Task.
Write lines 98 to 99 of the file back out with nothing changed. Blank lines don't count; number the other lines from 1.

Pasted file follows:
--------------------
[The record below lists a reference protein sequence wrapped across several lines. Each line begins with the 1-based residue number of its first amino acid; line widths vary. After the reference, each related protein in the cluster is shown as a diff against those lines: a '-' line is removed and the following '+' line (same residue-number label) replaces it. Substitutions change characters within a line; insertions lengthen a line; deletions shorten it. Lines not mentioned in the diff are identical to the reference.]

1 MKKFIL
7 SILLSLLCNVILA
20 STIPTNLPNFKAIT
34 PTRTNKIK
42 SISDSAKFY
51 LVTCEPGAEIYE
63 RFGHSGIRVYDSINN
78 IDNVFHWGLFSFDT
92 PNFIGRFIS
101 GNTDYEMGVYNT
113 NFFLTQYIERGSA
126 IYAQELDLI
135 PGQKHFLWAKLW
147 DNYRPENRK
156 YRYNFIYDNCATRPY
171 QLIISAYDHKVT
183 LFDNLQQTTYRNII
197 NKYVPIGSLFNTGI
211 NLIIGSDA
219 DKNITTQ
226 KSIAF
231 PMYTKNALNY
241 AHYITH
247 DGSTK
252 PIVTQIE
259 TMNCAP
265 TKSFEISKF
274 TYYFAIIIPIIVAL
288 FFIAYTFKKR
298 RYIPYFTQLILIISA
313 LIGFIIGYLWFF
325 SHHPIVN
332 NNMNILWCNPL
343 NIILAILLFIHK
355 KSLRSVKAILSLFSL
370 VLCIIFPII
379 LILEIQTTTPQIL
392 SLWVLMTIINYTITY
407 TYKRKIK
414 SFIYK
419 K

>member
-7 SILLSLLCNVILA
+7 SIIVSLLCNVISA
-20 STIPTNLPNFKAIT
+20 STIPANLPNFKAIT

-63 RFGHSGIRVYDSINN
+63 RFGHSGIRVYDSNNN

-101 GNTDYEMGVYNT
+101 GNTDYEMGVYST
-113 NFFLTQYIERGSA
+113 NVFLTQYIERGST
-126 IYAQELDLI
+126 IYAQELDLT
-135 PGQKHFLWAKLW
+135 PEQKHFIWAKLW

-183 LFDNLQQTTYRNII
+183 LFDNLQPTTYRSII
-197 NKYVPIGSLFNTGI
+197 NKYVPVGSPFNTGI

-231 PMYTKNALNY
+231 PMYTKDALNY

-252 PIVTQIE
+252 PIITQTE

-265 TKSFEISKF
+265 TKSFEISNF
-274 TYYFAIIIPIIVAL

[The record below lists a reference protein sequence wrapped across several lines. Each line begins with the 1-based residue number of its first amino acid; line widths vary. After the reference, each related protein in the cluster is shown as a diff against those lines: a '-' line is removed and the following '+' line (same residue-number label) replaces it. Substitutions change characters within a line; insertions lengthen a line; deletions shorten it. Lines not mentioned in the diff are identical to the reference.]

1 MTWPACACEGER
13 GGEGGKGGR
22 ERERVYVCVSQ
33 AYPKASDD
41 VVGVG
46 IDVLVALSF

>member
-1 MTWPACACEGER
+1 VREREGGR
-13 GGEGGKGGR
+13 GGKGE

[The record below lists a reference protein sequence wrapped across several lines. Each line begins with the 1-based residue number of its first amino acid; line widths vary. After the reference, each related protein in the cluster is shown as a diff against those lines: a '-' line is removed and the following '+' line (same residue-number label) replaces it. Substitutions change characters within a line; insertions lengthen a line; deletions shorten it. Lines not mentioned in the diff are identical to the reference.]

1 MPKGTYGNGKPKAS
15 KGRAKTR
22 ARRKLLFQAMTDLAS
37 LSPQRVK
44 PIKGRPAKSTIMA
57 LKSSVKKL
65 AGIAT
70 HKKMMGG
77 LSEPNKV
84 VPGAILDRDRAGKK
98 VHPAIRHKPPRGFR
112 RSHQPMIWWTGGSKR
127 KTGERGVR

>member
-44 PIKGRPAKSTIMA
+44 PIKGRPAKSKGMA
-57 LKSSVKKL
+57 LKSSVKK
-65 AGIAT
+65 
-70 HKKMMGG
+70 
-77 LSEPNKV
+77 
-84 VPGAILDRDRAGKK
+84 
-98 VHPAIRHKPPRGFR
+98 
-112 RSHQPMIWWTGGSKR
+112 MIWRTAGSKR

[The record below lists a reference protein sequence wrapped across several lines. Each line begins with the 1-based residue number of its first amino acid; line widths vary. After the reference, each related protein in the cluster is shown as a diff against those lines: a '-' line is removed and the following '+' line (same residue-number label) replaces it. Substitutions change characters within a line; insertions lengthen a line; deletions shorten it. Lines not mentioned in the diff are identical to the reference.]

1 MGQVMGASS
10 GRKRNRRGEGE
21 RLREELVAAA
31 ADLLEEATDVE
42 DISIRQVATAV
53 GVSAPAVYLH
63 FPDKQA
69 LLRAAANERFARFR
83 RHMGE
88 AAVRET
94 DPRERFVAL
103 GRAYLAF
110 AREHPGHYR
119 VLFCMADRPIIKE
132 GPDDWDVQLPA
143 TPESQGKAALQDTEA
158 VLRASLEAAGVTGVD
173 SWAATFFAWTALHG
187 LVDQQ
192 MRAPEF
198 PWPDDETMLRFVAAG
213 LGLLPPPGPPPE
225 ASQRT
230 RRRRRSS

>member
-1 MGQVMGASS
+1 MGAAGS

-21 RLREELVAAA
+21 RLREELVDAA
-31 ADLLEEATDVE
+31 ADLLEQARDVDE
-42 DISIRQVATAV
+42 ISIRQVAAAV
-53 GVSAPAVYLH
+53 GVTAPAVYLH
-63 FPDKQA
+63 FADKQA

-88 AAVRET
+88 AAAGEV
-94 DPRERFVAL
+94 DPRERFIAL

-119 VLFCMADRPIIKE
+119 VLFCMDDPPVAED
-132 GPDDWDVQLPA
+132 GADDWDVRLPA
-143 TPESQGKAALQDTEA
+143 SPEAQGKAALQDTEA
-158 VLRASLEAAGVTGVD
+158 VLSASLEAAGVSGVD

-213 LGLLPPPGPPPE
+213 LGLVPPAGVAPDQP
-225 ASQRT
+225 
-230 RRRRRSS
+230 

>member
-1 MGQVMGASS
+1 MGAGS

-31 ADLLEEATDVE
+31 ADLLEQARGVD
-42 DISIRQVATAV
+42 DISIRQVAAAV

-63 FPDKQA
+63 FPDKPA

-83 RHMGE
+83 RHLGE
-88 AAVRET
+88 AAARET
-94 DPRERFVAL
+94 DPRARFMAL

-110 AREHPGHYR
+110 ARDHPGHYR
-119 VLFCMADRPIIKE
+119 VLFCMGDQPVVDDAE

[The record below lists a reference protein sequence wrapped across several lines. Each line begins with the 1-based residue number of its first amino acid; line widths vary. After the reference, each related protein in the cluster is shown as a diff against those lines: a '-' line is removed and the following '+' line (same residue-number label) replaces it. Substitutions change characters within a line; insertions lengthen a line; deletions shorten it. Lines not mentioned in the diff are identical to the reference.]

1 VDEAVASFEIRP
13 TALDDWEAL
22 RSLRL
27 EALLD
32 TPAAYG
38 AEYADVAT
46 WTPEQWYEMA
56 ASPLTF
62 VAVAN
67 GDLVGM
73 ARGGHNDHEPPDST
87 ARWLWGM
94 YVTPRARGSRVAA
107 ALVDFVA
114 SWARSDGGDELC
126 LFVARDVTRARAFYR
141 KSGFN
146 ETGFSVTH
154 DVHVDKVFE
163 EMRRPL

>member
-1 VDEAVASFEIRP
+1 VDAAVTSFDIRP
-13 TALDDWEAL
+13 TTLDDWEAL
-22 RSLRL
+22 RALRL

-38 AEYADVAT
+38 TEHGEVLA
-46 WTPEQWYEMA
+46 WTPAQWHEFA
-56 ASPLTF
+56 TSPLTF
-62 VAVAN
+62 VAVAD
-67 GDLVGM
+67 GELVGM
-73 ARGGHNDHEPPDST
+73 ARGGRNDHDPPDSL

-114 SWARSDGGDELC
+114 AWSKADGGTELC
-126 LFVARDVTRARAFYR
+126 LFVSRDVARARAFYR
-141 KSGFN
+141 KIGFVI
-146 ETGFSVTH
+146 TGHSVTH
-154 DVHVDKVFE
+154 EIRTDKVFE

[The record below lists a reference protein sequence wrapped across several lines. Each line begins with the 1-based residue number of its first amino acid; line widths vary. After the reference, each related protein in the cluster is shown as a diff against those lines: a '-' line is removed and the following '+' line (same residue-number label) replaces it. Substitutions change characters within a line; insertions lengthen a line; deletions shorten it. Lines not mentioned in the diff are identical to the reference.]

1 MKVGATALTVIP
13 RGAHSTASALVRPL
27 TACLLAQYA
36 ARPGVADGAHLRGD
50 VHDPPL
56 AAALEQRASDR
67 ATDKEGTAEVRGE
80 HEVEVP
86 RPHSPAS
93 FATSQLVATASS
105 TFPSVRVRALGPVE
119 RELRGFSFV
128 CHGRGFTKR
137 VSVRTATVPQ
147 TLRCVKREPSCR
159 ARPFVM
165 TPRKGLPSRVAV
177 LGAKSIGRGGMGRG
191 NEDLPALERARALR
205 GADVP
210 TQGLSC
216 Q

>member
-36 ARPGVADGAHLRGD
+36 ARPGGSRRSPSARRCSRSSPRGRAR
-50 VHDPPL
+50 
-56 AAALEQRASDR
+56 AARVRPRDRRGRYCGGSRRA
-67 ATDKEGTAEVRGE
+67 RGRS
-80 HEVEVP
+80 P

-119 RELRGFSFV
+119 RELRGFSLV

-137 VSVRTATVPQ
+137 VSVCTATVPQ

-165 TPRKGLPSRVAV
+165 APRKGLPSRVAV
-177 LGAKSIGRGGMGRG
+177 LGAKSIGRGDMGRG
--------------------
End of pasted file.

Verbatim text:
-57 LKSSVKKL
+57 LKSSVKK